01/09/2014 | Gary Hartley | Transport, Products and technology, Green strategy and politics, Lighting, Energy and water efficiency at home | Deutsche Bank, financial support, green economy, green finance, LEDs, renewable energy, sustainable business, technology, UBS
It’s been a long time since energy efficiency and renewable energy was the domain of ‘deep green’ early adopters, but now, there are signs that serious money is starting to get behind it across the globe. In a piece for Guardian Sustainable Business, Chris Hummel from Schneider Electric cites a number of examples to back up this shift; from Deutsche Bank’s $104million in bonds for domestic energy efficiency alone, to a €5billion fund in France split between domestic and commercial efforts to reduce energy consumption.
‘Customer awareness’ is a reason Hummel quotes, and he certainly has a point when surveys are showing energy costs to be the biggest fears of continents. It has become something of a no-brainer that costs can’t just keep going up, and also that energy infrastructure needs modernising. As Hummel puts into numbers:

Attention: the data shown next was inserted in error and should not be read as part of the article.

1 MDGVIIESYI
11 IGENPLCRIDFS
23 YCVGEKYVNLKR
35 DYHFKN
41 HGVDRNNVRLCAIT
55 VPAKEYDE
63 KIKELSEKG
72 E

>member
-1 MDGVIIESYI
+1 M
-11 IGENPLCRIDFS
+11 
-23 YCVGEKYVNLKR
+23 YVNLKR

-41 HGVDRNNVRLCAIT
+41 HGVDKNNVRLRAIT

"With the International Energy Agency estimating that $8tn will get spend worldwide on efficiency between now and 2035, energy has simply become part of doing business.”
This business will involve burgeoning technologies, with LEDs noted as one of the major growers, to an estimated 75 per cent of the lighting market by 2020. Added to innovative financing plus smart meters meaning you’re going to be able to monetarily measure impacts, plus more knowledgeable people on the ground working with businesses increasingly engaged with the move towards energy efficiency, and as Hummel says, it all sounds pretty virtuous. Even more recently, the world’s largest private bank, UBS, has gone very public with strong sustainability views, from a pragmatic position.
Dismissing large, centralised energy as too big and inflexible for the future, it backs renewable energy, storage and electric cars as cheaper and more practical options for households. It even adds the words “join the revolution” to its briefing paper, which may seem somewhat surreal coming from a large financial institution. There’s a sense of urgency, then there’s diving into the detail at national level.
Here too are signs of change. You can tell when legislation and incentives around energy efficiency home improvements are being taken very seriously, for example, when the Financial Times do a full Q&A for landlords in their property law section. It is becoming increasingly easy to find signs that green ideas are taking hold in the mainstream.